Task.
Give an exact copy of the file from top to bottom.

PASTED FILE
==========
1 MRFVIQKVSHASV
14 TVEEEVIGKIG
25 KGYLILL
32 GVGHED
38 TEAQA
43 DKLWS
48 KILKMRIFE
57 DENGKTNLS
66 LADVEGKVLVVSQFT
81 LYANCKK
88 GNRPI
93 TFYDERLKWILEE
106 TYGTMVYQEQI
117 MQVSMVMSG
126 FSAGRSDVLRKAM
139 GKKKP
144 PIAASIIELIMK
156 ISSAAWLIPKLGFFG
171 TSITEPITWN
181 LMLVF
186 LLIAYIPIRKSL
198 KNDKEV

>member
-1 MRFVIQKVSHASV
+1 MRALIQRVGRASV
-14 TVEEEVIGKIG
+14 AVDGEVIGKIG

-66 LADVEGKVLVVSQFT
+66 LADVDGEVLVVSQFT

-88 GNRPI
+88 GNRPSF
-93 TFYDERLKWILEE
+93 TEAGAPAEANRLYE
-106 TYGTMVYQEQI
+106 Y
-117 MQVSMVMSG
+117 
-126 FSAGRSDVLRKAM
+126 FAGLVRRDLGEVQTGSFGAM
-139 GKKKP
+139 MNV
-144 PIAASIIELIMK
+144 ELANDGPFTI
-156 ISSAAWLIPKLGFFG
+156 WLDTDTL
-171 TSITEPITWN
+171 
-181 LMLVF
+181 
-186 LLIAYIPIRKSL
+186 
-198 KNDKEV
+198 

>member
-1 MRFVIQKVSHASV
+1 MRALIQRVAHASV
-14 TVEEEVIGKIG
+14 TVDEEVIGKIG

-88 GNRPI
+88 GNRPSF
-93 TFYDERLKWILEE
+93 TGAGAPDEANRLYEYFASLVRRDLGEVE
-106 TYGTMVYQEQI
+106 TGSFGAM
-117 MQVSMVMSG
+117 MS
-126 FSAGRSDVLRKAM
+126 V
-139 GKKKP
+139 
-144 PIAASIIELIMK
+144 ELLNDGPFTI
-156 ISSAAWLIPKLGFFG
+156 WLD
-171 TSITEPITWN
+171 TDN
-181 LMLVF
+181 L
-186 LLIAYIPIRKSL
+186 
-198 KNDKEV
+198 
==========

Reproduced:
1 MRFVIQKVSHASV
14 TVEEEVIGKIG
25 KGYLILL
32 GVGHED
38 TEAQA
43 DKLWS
48 KILKMRIFE
57 DENGKTNLS
66 LADVEGKVLVVSQFT
81 LYANCKK
88 GNRPI
93 TFYDERLKWILEE
106 TYGTMVYQEQI
117 MQVSMVMSG
126 FSAGRSDVLRKAM
139 GKKKP
144 PIAASIIELIMK
156 ISSAAWLIPKLGFFG
171 TSITEPITWN
181 LMLVF
186 LLIAYIPIRKSL
198 KNDKEV

>member
-1 MRFVIQKVSHASV
+1 MRALIQRVGRASV
-14 TVEEEVIGKIG
+14 AVDGEVIGKIG

-66 LADVEGKVLVVSQFT
+66 LADVDGEVLVVSQFT

-88 GNRPI
+88 GNRPSF
-93 TFYDERLKWILEE
+93 TEAGAPAEANRLYE
-106 TYGTMVYQEQI
+106 Y
-117 MQVSMVMSG
+117 
-126 FSAGRSDVLRKAM
+126 FAGLVRRDLGEVQTGSFGAM
-139 GKKKP
+139 MNV
-144 PIAASIIELIMK
+144 ELANDGPFTI
-156 ISSAAWLIPKLGFFG
+156 WLDTDTL
-171 TSITEPITWN
+171 
-181 LMLVF
+181 
-186 LLIAYIPIRKSL
+186 
-198 KNDKEV
+198 

>member
-1 MRFVIQKVSHASV
+1 MRALIQRVAHASV
-14 TVEEEVIGKIG
+14 TVDEEVIGKIG

-88 GNRPI
+88 GNRPSF
-93 TFYDERLKWILEE
+93 TGAGAPDEANRLYEYFASLVRRDLGEVE
-106 TYGTMVYQEQI
+106 TGSFGAM
-117 MQVSMVMSG
+117 MS
-126 FSAGRSDVLRKAM
+126 V
-139 GKKKP
+139 
-144 PIAASIIELIMK
+144 ELLNDGPFTI
-156 ISSAAWLIPKLGFFG
+156 WLD
-171 TSITEPITWN
+171 TDN
-181 LMLVF
+181 L
-186 LLIAYIPIRKSL
+186 
-198 KNDKEV
+198 